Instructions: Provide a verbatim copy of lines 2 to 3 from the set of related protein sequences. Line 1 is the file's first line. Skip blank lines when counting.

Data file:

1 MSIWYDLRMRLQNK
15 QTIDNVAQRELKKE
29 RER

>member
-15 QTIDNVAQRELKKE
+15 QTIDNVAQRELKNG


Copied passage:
15 QTIDNVAQRELKKE
29 RER